CNBC Chasing Headlines and Clicks

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Since 2007 CNBC has published their ranking of states for doing business. The 2022 list is out and there’s some good news for California. The state moved up one slot in the rankings, from 33 to 32. But underlying that move are some curious changes. Stay tuned for a tale of inconsistency with CNBC chasing headlines and clicks.

As always, my methods are transparent. Click here to download my Excel workbook. All data is also available on the CNBC website. To see the individual state profile, click on the link to that state in the CNBC data table.


CNBC ranks each state on 10 different criteria:

  1. Workforce
  2. Infrastructure
  3. Cost of Doing Business
  4. Economy
  5. Life, Health, & Inclusion
  6. Technology & Innovation
  7. Business Friendliness
  8. Education
  9. Access to Capital
  10. Cost of Living

Some of these criteria can be measured. The cost of living and access to capital are well-defined. Life, health, and inclusion is about as subjective as you can get. As we will see, CNBC’s main objective seems to be to generate clicks. They do this by wildly altering their scores and rankings within individual categories from year to year. Here I’ll focus on California because I live there.

Example: Education

CNBC is at least transparent about the high-level descriptions of their methodology. Here are the 2021 and 2022 descriptions of the factors considered in ranking education. As a preview I’ll note that California ranked 1 in education in 2021 and 11 in 2022. A change that large in a single year seems unlikely.

Education standards 2021 CNBC Chasing Headlines and Clicks

2021 standards (click for larger image)

Education standards 2022 CNBC Chasing Headlines and Clicks

2022 standards (click for larger image)

Pretty similar. Note that education covers K-12 plus higher education. California gets lots of credit for Stanford, Caltech, U.C. Berkeley, U.C. San Diego and a robust state university, college, and community college system. While that’s all well and good, I suspect they didn’t consider what’s going on in the classroom. Luckily we have a measurement of that.

Every three years the U.S. Department of Education issues “The Nation’s Report Card” better known as the National Assessment of Educational Progress (NAEP). This data is available by state and by major metropolitan area. The figures come from a series of eleven standardized tests covering civics, economics, geography, mathematics, music, reading, technology and engineering literacy, U.S. history, visual arts, vocabulary, and writing. In 2019 (the most recent survey year) California eighth graders ranked 40th in mathematics (tied with Oklahoma, South Carolina, and Rhode Island). In reading the state ranked 39th (tied with Arizona, South Carolina, and Arkansas). I don’t have time or energy to pursue the other nine subjects. But I will add that the data I looked at included charter and private schools. A quick look at math scores in public schools only shows the same results as all schools: California in a four-way tie for 40th place.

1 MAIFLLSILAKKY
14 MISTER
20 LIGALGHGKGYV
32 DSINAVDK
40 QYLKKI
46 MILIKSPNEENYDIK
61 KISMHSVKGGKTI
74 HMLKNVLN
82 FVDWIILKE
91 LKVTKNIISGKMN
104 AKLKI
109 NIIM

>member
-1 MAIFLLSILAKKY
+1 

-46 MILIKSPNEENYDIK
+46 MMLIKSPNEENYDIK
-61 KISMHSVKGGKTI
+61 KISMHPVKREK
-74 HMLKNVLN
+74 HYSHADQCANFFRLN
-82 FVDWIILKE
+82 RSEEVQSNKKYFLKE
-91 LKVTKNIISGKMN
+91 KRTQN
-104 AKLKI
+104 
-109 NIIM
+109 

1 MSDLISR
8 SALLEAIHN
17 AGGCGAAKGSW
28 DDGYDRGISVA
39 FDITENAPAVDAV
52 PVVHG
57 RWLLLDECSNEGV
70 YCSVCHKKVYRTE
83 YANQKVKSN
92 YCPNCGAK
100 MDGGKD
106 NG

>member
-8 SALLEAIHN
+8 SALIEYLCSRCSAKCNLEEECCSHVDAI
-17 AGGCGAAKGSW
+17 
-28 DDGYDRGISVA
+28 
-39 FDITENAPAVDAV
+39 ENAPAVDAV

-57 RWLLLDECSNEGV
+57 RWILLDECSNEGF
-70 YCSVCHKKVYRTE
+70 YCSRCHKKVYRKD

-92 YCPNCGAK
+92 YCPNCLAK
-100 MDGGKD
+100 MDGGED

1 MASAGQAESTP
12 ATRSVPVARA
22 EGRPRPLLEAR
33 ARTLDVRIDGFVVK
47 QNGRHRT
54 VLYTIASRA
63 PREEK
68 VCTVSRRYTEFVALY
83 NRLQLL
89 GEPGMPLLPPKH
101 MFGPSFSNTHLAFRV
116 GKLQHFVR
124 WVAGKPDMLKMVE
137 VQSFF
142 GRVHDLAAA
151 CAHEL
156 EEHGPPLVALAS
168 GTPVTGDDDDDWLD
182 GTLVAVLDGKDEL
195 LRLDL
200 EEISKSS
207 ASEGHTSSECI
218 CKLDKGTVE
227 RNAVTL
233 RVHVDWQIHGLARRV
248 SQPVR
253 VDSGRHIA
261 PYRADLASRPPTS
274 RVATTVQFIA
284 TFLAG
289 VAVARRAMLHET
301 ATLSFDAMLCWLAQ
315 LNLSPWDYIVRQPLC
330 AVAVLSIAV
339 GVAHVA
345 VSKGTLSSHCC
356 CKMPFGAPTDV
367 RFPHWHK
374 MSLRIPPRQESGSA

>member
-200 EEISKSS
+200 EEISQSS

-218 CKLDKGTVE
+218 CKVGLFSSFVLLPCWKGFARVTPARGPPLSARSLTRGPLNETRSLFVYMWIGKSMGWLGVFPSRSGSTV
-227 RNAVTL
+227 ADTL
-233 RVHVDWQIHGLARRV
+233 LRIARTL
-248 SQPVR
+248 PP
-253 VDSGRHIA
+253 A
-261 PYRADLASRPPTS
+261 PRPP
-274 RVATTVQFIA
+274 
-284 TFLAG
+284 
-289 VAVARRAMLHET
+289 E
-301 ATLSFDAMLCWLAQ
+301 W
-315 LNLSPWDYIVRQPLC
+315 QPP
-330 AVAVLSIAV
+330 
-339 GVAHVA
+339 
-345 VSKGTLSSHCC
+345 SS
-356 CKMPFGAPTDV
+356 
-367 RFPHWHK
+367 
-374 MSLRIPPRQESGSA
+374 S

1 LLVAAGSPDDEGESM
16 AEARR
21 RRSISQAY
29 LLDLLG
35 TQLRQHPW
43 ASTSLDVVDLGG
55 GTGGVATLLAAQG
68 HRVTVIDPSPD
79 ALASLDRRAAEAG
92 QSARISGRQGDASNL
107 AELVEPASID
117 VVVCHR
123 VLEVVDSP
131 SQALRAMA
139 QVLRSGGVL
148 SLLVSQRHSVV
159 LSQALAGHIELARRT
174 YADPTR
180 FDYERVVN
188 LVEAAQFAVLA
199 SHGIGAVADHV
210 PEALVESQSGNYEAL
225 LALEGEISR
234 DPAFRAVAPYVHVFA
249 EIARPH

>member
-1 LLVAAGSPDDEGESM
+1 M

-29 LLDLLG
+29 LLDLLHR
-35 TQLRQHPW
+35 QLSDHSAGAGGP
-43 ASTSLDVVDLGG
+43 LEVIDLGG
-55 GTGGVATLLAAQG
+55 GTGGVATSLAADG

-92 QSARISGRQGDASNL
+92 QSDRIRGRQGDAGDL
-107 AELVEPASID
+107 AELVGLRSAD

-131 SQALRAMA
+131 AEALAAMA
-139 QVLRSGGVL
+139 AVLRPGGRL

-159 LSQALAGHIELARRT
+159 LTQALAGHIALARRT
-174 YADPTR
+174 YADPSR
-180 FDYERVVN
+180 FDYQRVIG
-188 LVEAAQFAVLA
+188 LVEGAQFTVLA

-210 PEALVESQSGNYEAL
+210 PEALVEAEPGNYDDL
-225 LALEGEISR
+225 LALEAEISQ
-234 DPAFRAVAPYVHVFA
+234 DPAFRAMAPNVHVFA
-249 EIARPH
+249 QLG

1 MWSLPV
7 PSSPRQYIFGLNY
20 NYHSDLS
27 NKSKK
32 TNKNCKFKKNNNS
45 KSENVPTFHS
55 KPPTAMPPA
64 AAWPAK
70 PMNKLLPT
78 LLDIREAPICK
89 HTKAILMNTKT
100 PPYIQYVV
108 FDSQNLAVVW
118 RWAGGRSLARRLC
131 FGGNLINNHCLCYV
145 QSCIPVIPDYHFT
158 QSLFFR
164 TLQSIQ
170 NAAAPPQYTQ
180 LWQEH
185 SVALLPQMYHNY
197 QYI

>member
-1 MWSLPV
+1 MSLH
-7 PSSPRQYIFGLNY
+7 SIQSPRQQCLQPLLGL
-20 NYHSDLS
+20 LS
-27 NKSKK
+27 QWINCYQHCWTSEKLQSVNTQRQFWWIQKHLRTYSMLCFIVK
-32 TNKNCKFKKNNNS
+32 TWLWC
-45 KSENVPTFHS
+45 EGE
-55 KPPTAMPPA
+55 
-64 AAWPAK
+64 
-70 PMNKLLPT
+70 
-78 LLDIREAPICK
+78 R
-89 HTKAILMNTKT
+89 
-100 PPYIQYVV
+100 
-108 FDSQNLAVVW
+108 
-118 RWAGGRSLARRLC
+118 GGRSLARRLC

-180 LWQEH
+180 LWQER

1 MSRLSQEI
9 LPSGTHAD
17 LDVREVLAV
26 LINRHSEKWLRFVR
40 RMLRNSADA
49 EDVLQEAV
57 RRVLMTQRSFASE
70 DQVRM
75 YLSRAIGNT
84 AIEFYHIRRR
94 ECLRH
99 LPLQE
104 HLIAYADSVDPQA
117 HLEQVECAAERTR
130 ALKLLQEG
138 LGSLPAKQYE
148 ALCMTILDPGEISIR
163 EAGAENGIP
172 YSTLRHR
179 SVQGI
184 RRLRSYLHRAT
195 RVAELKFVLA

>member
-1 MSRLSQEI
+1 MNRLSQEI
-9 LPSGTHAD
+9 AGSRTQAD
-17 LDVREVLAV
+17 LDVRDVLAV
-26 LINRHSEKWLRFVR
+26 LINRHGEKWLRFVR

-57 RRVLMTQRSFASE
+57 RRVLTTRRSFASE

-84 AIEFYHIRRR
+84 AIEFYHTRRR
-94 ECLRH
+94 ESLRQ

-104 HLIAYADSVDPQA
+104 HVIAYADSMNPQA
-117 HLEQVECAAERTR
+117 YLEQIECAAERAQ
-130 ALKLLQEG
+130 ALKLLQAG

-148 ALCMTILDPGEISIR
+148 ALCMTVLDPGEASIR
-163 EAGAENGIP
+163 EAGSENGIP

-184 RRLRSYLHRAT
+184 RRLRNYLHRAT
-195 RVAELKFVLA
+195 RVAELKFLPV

The fact is that Massachusetts ranks number 1 in math in all the NAEP surveys I’ve looked at. Ranking California first in 2021 is laughable.

CNBC Wants Clicks

The evidence is pretty compelling (at least for California). Let’s compare the rankings for 2021 and 2022:

California 2021 and 2022 CNBC Chasing Headlines and Clicks

California 2021 and 2022 (click for larger image)

The seven categories in red have rankings that changed a lot between the two years. I will say 2022 may be a correction of the 2021 results. Does anyone really believe that California ranked number 1 in Business Friendliness AND Education in 2021? For the latter, even number 11 in 2022 seems way too high. At least they figured out the state is not very business friendly.

And look at Technology and Innovation. Last in 2021 and first in 2022? The 2021 ranking is clearly wrong. For 2022, number 1 is debatable. Again, Massachusetts, Texas, Oregon, and probably a few other states are serious contenders in technology.

But there’s one conclusion we can draw. When seven of the ten categories’ rankings change that much from year to year, there is no consistency in the methodology. So why does CNBC do this?

Clicks and headlines are the short answer. When a state’s ranking changes a lot in either direction, residents of that state will notice. It makes little difference whether they gripe or lavish praise. Attention creates headlines and clicks.

Let’s take a closer look at California in 2021 and 2022.

The State of California

Here are the details supporting California’s ranking in both years.

California 2021 CNBC Chasing Headlines and Clicks

California 2021 (click for larger image)

California 2022 CNBC Chasing Headlines and Clicks

California 2022 (click for larger image)

For 2022, the rankings circled in red are the most egregious examples of bias. I present this data merely for your consideration with no further discussion.


If it sounds too good to be true, be very skeptical. CNBC’s “results” are trash. Readers are advised to ignore them.

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About Tony Lima

Retired after teaching economics at California State Univ., East Bay (Hayward, CA). Ph.D., economics, Stanford. Also taught MBA finance at the California University of Management and Technology. Occasionally take on a consulting project if it's interesting. Other interests include wine and technology.